Bloodguilt and amnesty

As an American-born Israeli who has lived and worked in Canada, I have seen the issue of immigration from a number of different perspectives, but the biblical perspective is one rarely mentioned. The terms ger (sojourner) and toshav (resident) appear over a hundred times in Scripture, but it’s hard to get a handle on exactly what these terms mean in each case, and the translations range from alien to stranger to convert to foreigner.

I would like instead to focus on a different term, one which appears for the first time in this week’s Torah portion (Num. 25:4): hokaa. (See my guest post on DovBear’s blog, “Impale Sunlight, for an analysis of who was supposed to receive this punishment; the answer may surprise you!) This punishment is one mentioned nowhere else in the Torah, probably best rendered “impalement”, although others render it “hanging” or “crucifixion”. Moses and the judges do not have the heart to apply it here (v. 6), and it remains a drastically cruel and unusual theoretical penalty–until we get to the Prophets, specifically II Samuel. There (ch. 21), we read the following:

Now there was a famine in the days of David for three years, year after year; and David inquired of the Lord. The Lord said, “There is bloodguilt on Saul and on his house, because he put the Gibeonites to death.” So the king called the Gibeonites and spoke to them. Now the Gibeonites were not of the people of Israel, but of the remnant of the Amorites; although the people of Israel had sworn to spare them, Saul had tried to wipe them out in his zeal for the people of Israel and Judah… They said to the king, “The man who consumed us and planned to destroy us, so that we should have no place in all the territory of Israel— let seven of his sons be handed over to us, and we will impale them before the Lord.”

Scripture is rather cryptic about Saul’s (attempted) crime, but the story of the Gibeonites is recorded in the Book of Joshua, Chapter 9, during the Israelite conquest of the Holy Land. Not wanting to suffer the fate of the other nations of Canaan, the inhabitants of the Gibeon region dress in tattered clothing and stock their bags with moldy bread, “And Joshua made peace with them, guaranteeing their lives by a treaty; and the leaders of the congregation swore an oath to them.” Three days later, the subterfuge is discovered, “but the Israelites did not attack them, because the leaders of the congregation had sworn to them by the Lord, the God of Israel.” Joshua is furious, so he makes them “hewers of wood and drawers of water for the congregation.”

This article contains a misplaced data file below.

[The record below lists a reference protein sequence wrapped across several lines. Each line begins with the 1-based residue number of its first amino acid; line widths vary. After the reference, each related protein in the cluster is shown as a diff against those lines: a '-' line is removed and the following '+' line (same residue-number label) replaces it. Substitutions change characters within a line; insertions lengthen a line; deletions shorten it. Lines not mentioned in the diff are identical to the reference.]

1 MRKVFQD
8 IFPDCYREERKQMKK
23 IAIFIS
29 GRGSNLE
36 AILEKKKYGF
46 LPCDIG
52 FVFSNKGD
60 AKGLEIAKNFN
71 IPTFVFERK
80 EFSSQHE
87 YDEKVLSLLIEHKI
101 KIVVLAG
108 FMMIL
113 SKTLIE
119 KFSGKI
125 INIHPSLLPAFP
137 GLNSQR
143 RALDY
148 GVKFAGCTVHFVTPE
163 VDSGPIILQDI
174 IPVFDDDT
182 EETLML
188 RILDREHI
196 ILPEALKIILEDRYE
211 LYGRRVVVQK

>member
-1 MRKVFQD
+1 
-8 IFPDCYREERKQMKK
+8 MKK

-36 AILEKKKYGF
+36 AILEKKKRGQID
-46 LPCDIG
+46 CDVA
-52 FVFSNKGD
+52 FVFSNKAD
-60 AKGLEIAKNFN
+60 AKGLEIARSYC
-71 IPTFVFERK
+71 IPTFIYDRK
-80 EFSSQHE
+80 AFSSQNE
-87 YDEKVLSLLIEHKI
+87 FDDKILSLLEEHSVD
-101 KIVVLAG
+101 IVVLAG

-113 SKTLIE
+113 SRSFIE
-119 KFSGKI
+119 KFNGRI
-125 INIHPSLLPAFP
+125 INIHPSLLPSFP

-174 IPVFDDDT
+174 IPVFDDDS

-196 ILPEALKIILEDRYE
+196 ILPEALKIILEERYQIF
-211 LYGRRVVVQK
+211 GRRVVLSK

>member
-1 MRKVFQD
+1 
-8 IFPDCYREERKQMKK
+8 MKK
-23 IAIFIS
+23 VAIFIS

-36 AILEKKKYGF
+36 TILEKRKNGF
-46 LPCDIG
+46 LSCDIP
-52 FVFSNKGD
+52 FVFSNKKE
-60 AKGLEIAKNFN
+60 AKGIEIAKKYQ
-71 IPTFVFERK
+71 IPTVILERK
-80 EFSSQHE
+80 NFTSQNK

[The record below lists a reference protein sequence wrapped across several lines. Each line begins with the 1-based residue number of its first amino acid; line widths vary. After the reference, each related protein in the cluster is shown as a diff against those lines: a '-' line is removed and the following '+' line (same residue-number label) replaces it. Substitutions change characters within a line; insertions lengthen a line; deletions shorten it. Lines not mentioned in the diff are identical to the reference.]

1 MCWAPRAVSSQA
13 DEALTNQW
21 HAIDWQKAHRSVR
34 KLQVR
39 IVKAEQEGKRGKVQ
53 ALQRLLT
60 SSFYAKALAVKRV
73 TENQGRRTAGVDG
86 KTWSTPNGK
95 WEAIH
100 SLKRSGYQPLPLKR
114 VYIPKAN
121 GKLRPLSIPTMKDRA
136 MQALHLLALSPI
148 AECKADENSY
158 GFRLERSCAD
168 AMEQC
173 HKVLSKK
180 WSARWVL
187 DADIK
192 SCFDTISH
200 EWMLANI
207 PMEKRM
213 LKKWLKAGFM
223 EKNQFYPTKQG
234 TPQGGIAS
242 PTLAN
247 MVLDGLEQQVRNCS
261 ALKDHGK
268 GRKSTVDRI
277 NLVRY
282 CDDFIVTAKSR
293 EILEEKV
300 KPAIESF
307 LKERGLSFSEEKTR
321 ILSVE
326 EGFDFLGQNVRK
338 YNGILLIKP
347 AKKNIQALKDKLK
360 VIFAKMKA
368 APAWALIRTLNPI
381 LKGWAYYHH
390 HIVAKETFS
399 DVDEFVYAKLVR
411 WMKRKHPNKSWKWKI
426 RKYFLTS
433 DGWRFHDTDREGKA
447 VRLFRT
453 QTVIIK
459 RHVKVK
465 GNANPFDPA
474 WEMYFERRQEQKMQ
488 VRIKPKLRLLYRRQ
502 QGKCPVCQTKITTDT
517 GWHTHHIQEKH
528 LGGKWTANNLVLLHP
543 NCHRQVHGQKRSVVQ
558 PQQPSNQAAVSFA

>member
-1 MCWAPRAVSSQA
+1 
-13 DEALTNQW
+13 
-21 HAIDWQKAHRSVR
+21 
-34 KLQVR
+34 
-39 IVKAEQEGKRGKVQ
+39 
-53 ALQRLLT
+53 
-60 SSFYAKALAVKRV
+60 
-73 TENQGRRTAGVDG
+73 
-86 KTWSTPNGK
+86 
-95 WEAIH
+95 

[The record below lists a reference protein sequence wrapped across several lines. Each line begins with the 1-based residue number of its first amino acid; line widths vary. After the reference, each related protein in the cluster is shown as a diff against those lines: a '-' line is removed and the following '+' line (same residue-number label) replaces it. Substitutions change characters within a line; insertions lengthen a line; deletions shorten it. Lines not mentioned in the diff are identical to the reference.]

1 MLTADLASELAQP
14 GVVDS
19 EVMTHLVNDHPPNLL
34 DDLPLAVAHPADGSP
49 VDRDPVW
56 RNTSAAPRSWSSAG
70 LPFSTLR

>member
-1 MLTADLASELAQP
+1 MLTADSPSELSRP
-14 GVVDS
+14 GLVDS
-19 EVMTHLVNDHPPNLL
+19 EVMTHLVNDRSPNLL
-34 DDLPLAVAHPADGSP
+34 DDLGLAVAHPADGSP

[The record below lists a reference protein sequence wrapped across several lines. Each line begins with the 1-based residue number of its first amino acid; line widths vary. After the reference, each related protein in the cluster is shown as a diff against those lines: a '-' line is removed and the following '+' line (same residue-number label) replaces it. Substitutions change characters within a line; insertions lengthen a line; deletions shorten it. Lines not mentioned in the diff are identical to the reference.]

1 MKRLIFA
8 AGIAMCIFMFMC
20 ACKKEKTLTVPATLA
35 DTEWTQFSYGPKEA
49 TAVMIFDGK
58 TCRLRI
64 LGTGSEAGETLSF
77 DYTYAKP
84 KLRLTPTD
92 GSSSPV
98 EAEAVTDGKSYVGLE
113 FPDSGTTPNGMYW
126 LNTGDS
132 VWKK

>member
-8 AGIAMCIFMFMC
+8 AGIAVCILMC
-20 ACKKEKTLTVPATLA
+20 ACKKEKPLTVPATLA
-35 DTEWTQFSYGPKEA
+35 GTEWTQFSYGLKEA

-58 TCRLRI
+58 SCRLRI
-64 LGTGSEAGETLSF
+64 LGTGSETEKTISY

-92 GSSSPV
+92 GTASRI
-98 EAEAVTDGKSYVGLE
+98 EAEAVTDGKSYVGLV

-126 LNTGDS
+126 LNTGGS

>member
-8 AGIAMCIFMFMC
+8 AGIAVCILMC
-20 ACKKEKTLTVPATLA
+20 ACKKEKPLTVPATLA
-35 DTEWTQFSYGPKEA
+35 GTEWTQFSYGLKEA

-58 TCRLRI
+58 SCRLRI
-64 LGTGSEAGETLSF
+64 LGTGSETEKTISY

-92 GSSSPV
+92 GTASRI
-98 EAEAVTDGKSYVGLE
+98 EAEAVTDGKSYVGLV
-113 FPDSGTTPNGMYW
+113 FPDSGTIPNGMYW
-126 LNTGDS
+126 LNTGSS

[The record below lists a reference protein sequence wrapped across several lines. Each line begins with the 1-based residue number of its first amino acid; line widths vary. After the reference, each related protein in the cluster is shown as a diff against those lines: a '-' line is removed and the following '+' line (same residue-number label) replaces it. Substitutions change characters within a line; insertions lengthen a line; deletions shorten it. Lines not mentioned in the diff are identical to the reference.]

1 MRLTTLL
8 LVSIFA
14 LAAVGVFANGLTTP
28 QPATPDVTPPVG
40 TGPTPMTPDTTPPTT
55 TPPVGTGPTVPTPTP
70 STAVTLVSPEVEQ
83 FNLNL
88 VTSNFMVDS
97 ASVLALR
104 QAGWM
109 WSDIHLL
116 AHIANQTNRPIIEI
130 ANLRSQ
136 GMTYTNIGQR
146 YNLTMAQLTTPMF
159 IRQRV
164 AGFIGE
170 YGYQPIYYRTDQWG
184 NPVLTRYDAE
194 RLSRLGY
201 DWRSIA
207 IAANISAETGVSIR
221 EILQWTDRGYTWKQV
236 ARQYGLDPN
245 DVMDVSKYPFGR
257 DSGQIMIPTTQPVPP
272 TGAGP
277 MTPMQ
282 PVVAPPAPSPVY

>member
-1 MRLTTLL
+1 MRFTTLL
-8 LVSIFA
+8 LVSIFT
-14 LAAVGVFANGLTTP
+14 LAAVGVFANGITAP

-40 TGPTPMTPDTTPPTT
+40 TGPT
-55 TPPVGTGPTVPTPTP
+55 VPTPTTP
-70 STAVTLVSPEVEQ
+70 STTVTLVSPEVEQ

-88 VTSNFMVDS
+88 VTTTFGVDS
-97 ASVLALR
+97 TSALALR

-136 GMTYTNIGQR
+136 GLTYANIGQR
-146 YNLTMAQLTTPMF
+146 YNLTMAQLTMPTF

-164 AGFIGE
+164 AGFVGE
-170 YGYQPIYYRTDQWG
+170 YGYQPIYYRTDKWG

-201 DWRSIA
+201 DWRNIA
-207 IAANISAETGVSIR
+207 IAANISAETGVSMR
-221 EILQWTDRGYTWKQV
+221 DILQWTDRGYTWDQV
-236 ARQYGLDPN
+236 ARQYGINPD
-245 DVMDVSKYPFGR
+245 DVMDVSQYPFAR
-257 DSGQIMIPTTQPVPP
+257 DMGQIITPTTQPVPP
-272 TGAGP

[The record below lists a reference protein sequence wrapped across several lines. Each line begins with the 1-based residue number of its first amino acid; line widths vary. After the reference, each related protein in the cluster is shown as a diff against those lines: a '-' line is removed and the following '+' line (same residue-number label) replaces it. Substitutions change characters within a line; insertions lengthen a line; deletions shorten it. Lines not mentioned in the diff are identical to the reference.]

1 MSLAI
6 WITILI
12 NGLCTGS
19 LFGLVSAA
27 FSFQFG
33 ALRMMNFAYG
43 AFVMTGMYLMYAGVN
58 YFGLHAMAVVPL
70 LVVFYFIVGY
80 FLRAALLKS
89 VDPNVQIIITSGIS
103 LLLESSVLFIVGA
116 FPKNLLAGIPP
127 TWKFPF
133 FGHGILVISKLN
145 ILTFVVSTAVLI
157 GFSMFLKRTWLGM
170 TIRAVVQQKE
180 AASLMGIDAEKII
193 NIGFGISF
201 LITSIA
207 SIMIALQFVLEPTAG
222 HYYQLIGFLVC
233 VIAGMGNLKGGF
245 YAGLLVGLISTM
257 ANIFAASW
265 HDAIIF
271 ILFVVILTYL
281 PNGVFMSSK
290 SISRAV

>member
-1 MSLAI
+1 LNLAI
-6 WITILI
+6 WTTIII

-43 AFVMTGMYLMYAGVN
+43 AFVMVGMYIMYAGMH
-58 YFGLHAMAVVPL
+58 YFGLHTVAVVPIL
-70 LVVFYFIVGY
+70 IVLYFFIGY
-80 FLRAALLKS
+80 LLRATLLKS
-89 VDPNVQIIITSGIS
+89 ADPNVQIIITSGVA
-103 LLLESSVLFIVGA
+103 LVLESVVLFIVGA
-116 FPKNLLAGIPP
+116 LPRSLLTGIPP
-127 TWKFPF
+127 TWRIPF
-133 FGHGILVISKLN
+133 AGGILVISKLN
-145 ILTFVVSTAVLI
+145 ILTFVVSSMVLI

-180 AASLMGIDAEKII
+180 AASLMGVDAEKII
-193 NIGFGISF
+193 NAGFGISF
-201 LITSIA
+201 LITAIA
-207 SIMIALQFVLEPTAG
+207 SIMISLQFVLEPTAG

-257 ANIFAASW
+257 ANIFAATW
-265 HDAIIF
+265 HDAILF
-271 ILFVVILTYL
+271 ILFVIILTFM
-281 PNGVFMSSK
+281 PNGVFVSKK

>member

Joshua 9:22, from The Brick Testament. However, recent archaeological discoveries indicate that the Israelites did have noses.

We do not know why Saul wanted to clear out the Gibeonites, but we do know that his own family hailed from the area. In any case, the famine occurs years after Saul’s death in battle. Nevertheless, the Gibeonites demand the right to impale seven of his descendants, and David hands them over.

The Talmud is troubled by this story, but it explains (Yevamot 79a) that this was necessary in order to sanctify God’s name publicly: Saul’s family was of the blood royal and the Gibeonites were illegal aliens, but harsh justice was on the side of the latter. Even a thousand years after Joshua, their descendants, the Nethinim, were still an integral part of the Jewish community (Ezra 2:43; Mishna, Kiddushin 4:1).

Now, Joshua is clearly tricked into granting the Gibeonites legal residency; nevertheless, the idea of turfing those who have come to be a part of the nation, who have joined their destiny to that of Israel, is unconscionable. When Saul tries to do exactly that, he incites divine wrath. These people end up doing the menial tasks that the Israelites shun, and they thus become indispensable. (In fact, some Midrashic sources suggest that Joshua is following Moses’ example, as even in the desert we find a segment of the Israelite camp defined as “the hewers of your wood” and “the drawers of your water,” Deut. 29:10.)

The questions of immigration are certainly hard ones. But we must be very careful not to be so zealous for our own national homes that we follow Saul’s destructive path.





About the Author
Yoseif Bloch is a rabbi who has taught at Yeshivat HaKotel, Yeshivat Har Etzion and Yeshivat Shvilei Hatorah and served as a congregational rabbi in Canada. He currently works as an editor, translator and publisher. As a blogger and podcaster, he is known as Rabbi Joe in Jerusalem.